Image Image Image ImageImage
Creative Services for
Roughly Drafted
Daniel Eran

Image Image

Unraveling The Mac OS X Linux Kernel Myth: Part 4
According to proponents of this myth, Apple will, could, or should shortly replace Mac OS X's kernel with Linux. They're wrong; here's why.

Page 1 | 2 | 3 | 4

Technical Differences

Linux lacks functionality
required by Mac OS X. Among other things, Apple's needs for things like realtime media support and sophisticated driver flexibility and power management are all radically different than Linux'. Should Apple compromise the needs of media professionals and end users in order to adopt today's Linux, or radically alter Linux until it closer matches what Apple actually needs?

As I noted earlier, by the time Apple added enough features to Linux to make it suitable for Mac OS X, it wouldn't be Linux anymore, but rather a proprietary fork of Linux that nobody else used. This makes no sense.

When Apple decided that NeXT's existing Driver Kit wouldn't support the kinds of features they needed in Mac OS X, they designed the new IO Kit. It simplifies driver development by handling device drivers as objects in families of inherited behavior. In many cases, manufacturers don't have to write specific drivers at all; when they do, they don't have to build the whole enchilada.

Kernel Extensions and Network Kernel Extensions are dynamically loaded when needed, and can take advantage of sophisticated power management, among many other features. Drivers in Linux can be built as loadable kernel modules, but don't offer anything approaching the same feature sets.

Apple offers the IO Kit as open source, but Linux is unlikely to adopt it for the same political and philosophical reasons why Apple can't use much from Linux' kernel.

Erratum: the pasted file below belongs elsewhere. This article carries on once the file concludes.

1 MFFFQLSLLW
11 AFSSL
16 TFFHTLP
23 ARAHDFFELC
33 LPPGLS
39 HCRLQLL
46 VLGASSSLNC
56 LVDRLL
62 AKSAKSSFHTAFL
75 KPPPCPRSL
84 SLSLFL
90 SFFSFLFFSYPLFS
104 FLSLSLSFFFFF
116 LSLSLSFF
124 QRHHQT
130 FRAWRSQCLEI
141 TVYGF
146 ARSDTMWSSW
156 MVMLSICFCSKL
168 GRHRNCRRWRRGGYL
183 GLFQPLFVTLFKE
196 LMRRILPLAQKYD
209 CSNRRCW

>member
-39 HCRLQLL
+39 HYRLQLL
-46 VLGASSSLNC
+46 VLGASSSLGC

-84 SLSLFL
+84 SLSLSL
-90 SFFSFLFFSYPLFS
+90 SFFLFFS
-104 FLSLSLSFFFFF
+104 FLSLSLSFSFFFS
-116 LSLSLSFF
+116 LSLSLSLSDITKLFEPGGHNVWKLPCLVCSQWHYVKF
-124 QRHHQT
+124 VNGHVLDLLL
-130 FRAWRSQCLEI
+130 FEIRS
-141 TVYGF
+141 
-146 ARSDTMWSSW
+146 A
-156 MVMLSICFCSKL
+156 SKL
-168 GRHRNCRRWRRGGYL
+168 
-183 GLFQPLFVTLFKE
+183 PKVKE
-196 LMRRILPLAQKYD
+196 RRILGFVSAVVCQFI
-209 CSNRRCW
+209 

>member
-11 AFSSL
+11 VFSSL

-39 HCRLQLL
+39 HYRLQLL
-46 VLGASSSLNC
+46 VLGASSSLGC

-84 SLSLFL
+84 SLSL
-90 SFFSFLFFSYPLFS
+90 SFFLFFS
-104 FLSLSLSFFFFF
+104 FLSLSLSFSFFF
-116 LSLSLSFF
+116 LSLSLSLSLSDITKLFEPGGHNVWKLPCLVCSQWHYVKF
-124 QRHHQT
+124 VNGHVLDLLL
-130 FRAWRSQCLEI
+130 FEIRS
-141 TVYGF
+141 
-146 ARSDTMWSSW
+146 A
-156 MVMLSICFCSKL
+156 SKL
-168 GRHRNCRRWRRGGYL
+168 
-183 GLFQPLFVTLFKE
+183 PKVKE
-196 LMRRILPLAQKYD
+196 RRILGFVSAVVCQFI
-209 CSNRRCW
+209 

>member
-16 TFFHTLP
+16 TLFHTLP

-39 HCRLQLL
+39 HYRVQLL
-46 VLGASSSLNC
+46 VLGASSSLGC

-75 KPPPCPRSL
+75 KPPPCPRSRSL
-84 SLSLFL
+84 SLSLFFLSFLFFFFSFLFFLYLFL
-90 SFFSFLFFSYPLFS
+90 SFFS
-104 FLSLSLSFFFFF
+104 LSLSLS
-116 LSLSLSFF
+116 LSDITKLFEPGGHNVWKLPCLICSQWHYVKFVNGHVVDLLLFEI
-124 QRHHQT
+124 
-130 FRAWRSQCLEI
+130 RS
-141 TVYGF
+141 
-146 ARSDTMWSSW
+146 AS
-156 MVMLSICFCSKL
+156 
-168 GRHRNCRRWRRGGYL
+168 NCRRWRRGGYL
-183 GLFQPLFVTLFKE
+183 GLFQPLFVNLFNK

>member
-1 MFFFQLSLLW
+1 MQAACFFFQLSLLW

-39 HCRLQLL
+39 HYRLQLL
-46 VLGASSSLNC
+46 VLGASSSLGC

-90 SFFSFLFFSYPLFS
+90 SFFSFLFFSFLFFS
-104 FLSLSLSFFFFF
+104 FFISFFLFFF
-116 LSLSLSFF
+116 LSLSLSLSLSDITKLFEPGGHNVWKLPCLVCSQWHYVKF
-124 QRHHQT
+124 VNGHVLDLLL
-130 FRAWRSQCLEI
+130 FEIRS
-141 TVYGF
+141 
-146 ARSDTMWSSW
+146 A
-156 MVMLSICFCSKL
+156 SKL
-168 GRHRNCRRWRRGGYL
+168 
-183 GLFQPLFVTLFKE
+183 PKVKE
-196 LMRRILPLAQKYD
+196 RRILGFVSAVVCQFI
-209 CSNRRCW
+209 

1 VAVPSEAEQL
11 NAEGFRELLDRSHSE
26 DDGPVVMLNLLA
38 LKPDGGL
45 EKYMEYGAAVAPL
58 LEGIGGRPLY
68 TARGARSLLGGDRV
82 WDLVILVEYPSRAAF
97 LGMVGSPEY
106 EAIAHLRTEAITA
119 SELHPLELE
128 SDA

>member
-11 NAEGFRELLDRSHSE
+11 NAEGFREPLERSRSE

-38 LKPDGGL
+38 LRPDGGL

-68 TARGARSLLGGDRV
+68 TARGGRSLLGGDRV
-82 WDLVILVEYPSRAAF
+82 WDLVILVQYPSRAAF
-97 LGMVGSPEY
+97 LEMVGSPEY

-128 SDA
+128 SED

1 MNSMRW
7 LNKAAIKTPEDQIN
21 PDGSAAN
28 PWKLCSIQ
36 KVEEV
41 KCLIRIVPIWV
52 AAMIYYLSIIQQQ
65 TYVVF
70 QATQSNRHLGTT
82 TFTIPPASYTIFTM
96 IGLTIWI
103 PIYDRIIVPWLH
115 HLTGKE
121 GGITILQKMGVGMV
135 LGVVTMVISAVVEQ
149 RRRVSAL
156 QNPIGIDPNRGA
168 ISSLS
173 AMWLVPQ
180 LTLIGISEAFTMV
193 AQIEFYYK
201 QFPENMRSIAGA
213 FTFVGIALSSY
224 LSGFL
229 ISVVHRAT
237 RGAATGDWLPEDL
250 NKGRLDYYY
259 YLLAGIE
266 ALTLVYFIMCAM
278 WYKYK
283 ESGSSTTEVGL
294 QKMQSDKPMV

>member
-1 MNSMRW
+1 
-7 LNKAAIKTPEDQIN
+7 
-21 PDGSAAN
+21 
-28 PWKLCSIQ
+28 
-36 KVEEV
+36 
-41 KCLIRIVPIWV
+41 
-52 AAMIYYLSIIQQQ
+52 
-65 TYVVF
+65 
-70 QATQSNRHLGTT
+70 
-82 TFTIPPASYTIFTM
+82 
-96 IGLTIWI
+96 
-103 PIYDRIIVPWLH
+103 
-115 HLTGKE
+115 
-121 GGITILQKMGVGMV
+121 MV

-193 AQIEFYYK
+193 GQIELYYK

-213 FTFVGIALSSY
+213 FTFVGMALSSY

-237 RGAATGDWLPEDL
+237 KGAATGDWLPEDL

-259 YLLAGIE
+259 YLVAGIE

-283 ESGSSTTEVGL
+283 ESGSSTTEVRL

Linux lacks the freedom to make major, innovative architectural changes. Apple has demonstrated the capacity to make sweeping changes over the past five years with Mac OS X largely through the their unique freedom to do anything they want throughout the core os; they answer to no one but their own users and developers.

Linux kernel developers have to be far more conservative simply because they are beholden to the far wider scope of applications demanded of Linux, and the entrenched habits of its user base. Linux could never decree the adoption of something new like launchd. Even simple efforts to create standards for Linux distributions have failed due to infighting among various interests in the Linux community.

Linux is radically different. Apple would have to rewrite a lot of the core services in Mac OS X because they map to specifics of the existing kernel or conventions related to it.

For example, Apple would have to build custom support for Mach-O application binaries under Linux or migrate to ELF. Mach-O would sidetrack any imagined gains of Linux compatibility; while ELF would destroy the whole idea of Universal Binaries and require developers to face yet another entire recompile and rerelease of all their applications.

Apple would have to abandon major enhancements they have made to the XNU kernel, such as the IO Kit, and instead demand developers rerelease all their drivers, or other kernel extensions, as primitive Linux LKMs that were harder to build and less functional.

They would have to retrofit Linux to support their own unique and complex needs for supporting a variety of threading models. They would have to trade off the excellent and mature BSD networking stack for Linux' merely functional one, and either drop or rewrite their NKE architecture inside Linux against its entirely different networking code.

Linux lacks Mach, the much maligned competitive advantage in XNU. This entire myth rests on the idea that Mach is inherently flawed, asthmatic old crap that needs to be replaced. This simply isn't the case.

There are advantages related to running Mach under the hood, despite the overstated failure the industry tends to relate with Mach due to the implosion of IBM's Workplace OS, the GNU/HURD kernel, and Apple's own TaligentOS and NuKernel projects, all of which were tied to Mach as a microkernel, which involves running an OS in the userland outside the kernel.

Continued: Much ado about Mach


More Journal Entries | More Tech Articles | Get Tech Support | My Resume | Links | Contact RoughlyDrafted

Articles Copyright © 2006 Daniel Eran. All rights reserved.
Suggestions and comments welcome. Contact RoughlyDrafted.

Read more about:
Click one of the links above to display related articles on this page.